Entries Tagged as 'Good Reading'

Reading and Eating Lists

Monday, November 3, 2014

Winter reading list

What’s on your reading list this season?

In anticipation of winter, I’ve been gathering books like a rabid squirrel hoarding nuts. Do rabid squirrels even eat nuts, or, once bitten, do they turn into carnivores? Now there’s an under rated topic in the blogosphere. Moving on.

Almost always, the books I read have been recommended by friends, and that’s true for each of these. How do you choose your books, and do you have any that you can’t wait to crack?

On the list:
Blue Plate Special, a food-focused memoir by the great Kate Christensen.

Population: 485 by Michael Perry, a true account of the author’s return to his hometown of New Auburn, Wisconsin.

Life After Life by Kate Atkinson, about the many possible lives of one woman born in 1910.

Eating on the Wild Side, a gift from Niki, a book about selecting and preparing foods to recover lost nutrition and flavor, by Jo Robinson.

Unbroken by Laura Hillenbrand, the story of one lieutenant’s heroic journey and survival after his Army Air Forces bomber crashed into the Pacific during World War II.

The Year of Magical Thinking. Joan Didion’s thoughts during the year following her husband’s death.

The Hungry Tide by Amitav Ghosh, a novel of “adventure, identity, unlikely love, and history” set among the tiny islands of Sundarbans in the Bay of Bengal. MJ’s recommendation. When MJ recommends, I know enough to take her word.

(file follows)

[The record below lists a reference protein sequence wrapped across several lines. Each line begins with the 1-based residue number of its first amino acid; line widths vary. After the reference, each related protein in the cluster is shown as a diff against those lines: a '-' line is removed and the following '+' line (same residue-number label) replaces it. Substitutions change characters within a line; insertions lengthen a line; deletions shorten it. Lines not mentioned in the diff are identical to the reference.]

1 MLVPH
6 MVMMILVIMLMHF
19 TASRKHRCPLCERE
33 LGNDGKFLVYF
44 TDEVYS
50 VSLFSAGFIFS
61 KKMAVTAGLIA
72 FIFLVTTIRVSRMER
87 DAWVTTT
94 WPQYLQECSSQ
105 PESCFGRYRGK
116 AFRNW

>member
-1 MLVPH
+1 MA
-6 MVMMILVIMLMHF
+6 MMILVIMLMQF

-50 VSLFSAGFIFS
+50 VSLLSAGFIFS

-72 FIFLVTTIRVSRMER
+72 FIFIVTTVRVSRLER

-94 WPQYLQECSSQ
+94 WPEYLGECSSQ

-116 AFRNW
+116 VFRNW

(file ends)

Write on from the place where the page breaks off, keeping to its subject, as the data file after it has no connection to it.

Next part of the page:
Sometimes I’ll stop at a bakery for a baguette and end up eating three quarters of it in the car on the way home from work. And sometimes I make lists of recipes, including a couple of less irrational choices, mostly to try to avoid the baguette situation.
In the recipe queue:

Beet Caviar
Olive Oil Ice Cream
Bánh xèo
The Best Apple Pie He’s Ever Made
A Gibson
Cinnamon Sleep Tonic

Have a lovely week. xx

Corn-Salad Plenty

 

 

Sunday Good Reads

Sunday, July 28, 2013

In a few hours, my friend Graeme will be at the door, and he and I will begin cooking a retro themed dinner for a small group of friends. Seems like we’ve been talking about this dinner forever, and now it’s here. I’m super excited about the menu – we’re making mocha granita, fried rice balls, salmon roulade, cranberry ginger cocktails, and lots of other things. We’re making a dessert he’s been telling me about almost since I’ve known him called banoffee. I can’t believe I did, but I bought Spam, which I haven’t tasted since Roseville, Minnesota, on a sandwich, when I was six. It’s going to be a good time.

Have you read anything good lately? I stayed at a farm in Malaysia, and the guy who lives there and hosts travelers recommended a list of books I can’t wait to get my hands on. And here’s what I’ve read lately and really liked:

The Little Prince looks like a children’s book, but it’s appropriate for all ages and especially adults. Originally published in French in 1943 by Antoine de Saint-Exupéry, and since has been translated into more than 250 languages, about optimism, relationships, and the difference of life through a child’s and adult’s eyes. A quick but thought-provoking read.